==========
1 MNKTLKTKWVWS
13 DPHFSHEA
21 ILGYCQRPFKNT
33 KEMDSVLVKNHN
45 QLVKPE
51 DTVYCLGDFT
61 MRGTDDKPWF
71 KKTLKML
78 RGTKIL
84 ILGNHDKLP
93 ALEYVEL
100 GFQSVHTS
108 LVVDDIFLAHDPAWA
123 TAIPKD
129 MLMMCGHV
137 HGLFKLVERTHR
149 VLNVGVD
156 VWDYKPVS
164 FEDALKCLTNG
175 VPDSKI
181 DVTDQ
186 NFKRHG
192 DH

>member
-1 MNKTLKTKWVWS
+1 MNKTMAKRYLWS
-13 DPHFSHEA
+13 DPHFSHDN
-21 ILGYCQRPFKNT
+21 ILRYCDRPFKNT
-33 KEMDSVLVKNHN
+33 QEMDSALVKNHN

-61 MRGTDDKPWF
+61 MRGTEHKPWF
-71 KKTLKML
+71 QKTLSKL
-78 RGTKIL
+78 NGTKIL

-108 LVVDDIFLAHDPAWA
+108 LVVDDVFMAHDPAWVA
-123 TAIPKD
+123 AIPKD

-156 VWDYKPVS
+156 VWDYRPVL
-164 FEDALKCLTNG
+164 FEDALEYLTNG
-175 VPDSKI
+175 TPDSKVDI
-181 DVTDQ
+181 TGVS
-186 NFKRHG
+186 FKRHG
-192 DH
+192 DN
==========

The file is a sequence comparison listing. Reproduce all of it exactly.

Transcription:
1 MNKTLKTKWVWS
13 DPHFSHEA
21 ILGYCQRPFKNT
33 KEMDSVLVKNHN
45 QLVKPE
51 DTVYCLGDFT
61 MRGTDDKPWF
71 KKTLKML
78 RGTKIL
84 ILGNHDKLP
93 ALEYVEL
100 GFQSVHTS
108 LVVDDIFLAHDPAWA
123 TAIPKD
129 MLMMCGHV
137 HGLFKLVERTHR
149 VLNVGVD
156 VWDYKPVS
164 FEDALKCLTNG
175 VPDSKI
181 DVTDQ
186 NFKRHG
192 DH

>member
-1 MNKTLKTKWVWS
+1 MNKTMAKRYLWS
-13 DPHFSHEA
+13 DPHFSHDN
-21 ILGYCQRPFKNT
+21 ILRYCDRPFKNT
-33 KEMDSVLVKNHN
+33 QEMDSALVKNHN

-61 MRGTDDKPWF
+61 MRGTEHKPWF
-71 KKTLKML
+71 QKTLSKL
-78 RGTKIL
+78 NGTKIL

-108 LVVDDIFLAHDPAWA
+108 LVVDDVFMAHDPAWVA
-123 TAIPKD
+123 AIPKD

-156 VWDYKPVS
+156 VWDYRPVL
-164 FEDALKCLTNG
+164 FEDALEYLTNG
-175 VPDSKI
+175 TPDSKVDI
-181 DVTDQ
+181 TGVS
-186 NFKRHG
+186 FKRHG
-192 DH
+192 DN